Smog covers Hanoi in the morning on September 30, 2019. Photo by VnExpress/Giang Huy.
The PM2.5 levels consistently exceeded national standards (50 μg/m3) on Tuesday and Wednesday, reaching above 100 μg/m3 at times. The Air Quality Index (AQI) on those two days ranged 101-200, with a station in Bac Tu Liem District recording AQI levels as high as between 201-300.
AQI levels above 100 are considered unhealthy. Children, seniors and individuals with respiratory and heart diseases are recommended to avoid sustained and high-intensity outdoor exercises when AQI levels reach 150 or above.
From Tuesday to Thursday, PM2.5 levels were often highest between 12 a.m. and 8 a.m., peaking at 6 a.m. on Wednesday and Thursday and at 12 a.m. on Tuesday (above 100 μg/m3). Some stations in Pham Van Dong, Hang Dau and Minh Khai streets and the U.S. Embassy in Vietnam recorded AQI levels above 200 during these times.
As of noon Friday, the AQI level in Hanoi was recorded at 122 and the PM2.5 level at 44.2 μg/m3, according to environment monitor app AirVisual. Meanwhile, Vietnam-based environment monitoring app, PamAir, recorded AQI levels between 77 and 158, using data from stations throughout the city.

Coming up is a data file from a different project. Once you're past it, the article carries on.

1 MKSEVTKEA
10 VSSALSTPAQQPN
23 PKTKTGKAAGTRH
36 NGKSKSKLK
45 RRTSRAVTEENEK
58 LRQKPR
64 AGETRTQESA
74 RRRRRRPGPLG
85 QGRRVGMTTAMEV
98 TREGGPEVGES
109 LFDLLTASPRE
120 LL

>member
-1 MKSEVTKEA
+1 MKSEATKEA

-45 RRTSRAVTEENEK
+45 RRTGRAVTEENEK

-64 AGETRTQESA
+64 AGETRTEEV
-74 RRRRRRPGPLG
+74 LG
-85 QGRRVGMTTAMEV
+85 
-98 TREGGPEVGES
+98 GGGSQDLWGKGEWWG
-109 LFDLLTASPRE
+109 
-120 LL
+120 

There was little wind between midnight and dawn, which allowed heat inversion to happen more easily, which could explain the heightened levels of pollutants, the environment agency said. It said the situation would continue in the coming days as the weather becomes dry and less windy. It advised citizens to refrain from exercising outside in the morning, keep windows closed and use air masks outside.
Hanoi's air quality has been a topic of discussion in recent months, with the capital experiencing heightened levels of pollutants and even smog at some points.
Officials have said the low quality of air in Hanoi is caused by construction, a growing number of vehicles and heavy industry, including steel works, cement factories and coal-fired plants.
The city of eight million people has more than five million motorbikes and 550,000 cars, and the number of private vehicles is increasing at a rate of 4.6 percent a year.